Five centuries before the Roman Republic conquered the Italian peninsula, the Etruscans and Greeks were tussling for control of Italian ports and fertile farming land. Despite the increasing power of the Greek states in Italy, the growing might of the Roman Empire overwhelmed them by the 2nd century BC. By 100 AD, Rome was the most powerful city in the Mediterranean.
While the capital prospered, poverty was rife in the provinces and by AD 400 the unwieldy Empire was divided in two, with a second capital established at Constantinople (modern-day Istanbul) in 330. As Northern Italy was overrun by the Germans and the French Lombards, the Papacy established itself as a spiritual and secular force in Rome.
While the south tended towards centralised rule, supporting the Papacy, powerful port cities such as Genoa, Pisa and Venice increasingly ignored edicts from Rome, while rich power centres like Milan, Florence, Bologna and Verona resisted Roman meddling in internal affairs, developing their own forms of government between the 12th and 14th centuries.
These powerful city-states had both the wealth and independence to usher in a dynamic age of thinking known as the Renaissance. Despite the advances of this era, subsequent decades of war and plague were to fatally weaken the ruling dynasties. In 1797, Napoleon conquered Venice ending 700 years of independence and creating the first Kingdom of Italy in 1805.
Inspired by the success of the French Revolution, Italians began to agitate for a fully independent, unified nation, and finally won national independence in 1861.
At the dawn of the 20th century, Italy was embroiled in a devastating, although ultimately successful, territorial skirmish with Austria in WWI. Around 600,000 men died and the country was reduced to poverty. Frustrated by the peace settlement at Versailles, Benito Mussolini and the Fascist Party rose to power on a tide of discontent. The following alliance with the German Nazis in 1940, which brought Italy into WWII, ultimately left the country shut out of any power positions in the latter half of the 20th century.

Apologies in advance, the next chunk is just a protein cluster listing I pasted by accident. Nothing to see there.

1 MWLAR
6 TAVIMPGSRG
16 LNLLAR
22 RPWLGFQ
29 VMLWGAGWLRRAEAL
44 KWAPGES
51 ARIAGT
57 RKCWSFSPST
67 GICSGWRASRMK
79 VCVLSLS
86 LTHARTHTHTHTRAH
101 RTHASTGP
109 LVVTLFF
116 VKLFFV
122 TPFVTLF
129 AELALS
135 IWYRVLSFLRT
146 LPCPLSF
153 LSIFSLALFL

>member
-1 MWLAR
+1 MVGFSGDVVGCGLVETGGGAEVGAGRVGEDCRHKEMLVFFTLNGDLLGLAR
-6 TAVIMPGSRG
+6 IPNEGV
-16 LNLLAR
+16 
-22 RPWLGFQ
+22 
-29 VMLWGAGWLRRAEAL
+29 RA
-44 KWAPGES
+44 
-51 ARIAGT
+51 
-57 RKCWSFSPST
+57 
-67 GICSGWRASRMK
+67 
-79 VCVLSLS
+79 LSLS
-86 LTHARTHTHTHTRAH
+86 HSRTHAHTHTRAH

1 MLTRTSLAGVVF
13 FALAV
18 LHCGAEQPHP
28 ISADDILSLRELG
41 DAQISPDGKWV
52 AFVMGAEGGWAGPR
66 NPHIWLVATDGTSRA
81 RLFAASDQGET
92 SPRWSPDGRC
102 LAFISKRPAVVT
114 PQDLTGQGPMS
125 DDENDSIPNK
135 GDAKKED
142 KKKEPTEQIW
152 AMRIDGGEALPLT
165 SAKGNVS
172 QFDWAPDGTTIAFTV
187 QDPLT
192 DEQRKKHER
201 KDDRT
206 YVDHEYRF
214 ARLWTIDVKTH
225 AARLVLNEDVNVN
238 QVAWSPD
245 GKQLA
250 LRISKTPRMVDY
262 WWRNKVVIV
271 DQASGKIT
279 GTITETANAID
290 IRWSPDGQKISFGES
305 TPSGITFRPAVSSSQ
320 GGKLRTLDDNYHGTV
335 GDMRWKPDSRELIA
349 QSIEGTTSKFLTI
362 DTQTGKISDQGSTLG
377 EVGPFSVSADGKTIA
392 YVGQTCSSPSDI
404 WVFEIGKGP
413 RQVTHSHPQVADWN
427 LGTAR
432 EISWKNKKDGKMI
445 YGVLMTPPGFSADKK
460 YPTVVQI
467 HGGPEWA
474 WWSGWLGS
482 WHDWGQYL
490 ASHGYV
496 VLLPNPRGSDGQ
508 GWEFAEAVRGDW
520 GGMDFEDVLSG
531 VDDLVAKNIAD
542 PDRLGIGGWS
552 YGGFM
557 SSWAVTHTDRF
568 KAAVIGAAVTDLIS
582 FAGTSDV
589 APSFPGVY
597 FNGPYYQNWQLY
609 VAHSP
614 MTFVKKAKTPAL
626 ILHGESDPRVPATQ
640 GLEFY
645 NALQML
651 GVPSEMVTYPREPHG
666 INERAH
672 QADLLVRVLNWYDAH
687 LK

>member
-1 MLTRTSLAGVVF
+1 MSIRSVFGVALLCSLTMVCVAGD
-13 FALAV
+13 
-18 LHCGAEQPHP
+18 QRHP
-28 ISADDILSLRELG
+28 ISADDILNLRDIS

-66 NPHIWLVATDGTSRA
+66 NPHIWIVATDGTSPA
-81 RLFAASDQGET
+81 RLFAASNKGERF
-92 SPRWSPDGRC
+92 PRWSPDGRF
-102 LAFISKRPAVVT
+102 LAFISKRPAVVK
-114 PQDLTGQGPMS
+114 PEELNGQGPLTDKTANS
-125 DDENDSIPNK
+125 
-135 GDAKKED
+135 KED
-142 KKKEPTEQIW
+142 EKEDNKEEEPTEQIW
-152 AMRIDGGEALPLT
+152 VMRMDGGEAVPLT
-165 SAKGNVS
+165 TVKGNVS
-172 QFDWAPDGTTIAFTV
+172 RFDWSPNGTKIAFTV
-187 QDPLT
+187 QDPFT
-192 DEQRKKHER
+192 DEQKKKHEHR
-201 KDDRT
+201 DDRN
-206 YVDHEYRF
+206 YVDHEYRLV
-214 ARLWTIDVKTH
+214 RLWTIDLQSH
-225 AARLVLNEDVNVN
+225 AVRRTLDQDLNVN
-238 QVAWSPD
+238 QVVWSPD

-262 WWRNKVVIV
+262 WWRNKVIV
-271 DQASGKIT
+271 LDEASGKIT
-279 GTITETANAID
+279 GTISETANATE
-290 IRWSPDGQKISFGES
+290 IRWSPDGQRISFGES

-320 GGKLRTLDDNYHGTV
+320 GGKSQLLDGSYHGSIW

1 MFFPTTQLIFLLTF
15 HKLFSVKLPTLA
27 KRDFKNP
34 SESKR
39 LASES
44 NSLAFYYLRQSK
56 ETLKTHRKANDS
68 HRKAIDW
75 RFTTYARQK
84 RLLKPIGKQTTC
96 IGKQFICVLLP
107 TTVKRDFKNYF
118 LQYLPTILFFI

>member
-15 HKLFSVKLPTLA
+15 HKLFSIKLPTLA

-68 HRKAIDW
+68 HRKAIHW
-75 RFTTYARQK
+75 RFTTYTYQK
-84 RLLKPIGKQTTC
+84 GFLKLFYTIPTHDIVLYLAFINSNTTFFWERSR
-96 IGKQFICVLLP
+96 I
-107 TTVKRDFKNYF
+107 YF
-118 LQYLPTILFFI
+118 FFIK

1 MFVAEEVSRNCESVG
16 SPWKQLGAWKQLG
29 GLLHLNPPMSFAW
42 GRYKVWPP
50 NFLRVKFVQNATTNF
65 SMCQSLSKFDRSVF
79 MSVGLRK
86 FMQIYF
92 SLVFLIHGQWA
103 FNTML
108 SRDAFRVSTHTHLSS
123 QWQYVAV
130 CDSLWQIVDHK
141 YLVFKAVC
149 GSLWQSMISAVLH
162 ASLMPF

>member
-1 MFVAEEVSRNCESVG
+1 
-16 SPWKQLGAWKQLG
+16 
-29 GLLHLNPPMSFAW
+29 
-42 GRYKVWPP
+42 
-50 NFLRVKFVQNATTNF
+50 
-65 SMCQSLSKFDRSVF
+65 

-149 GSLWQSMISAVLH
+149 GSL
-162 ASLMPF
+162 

Despite decades of political turbulence, Italy grew into one of the world’s leading economies in the 1980s. High unemployment, corruption and increasing national debt, however, culminated in crisis in 2008 and three years later Silvio Berlusconi was finally toppled from office. In 2014, 39-year-old Matteo Renzi, the youngest Italian prime minister in history, was sworn in.
Did you know?
• Tourists fling an estimated €3,000 (£2,210) into the Trevi Fountain every day. This money is collected and donated to charity.
• Italy is home to three active volcanoes: Etna, Stromboli and Vesuvius. Etna is the world’s most active volcano and has been erupting on and off for the past 3,500 years.
• With 51 UNESCO World Heritage Sites to its name, Italy has more than any other country in the world.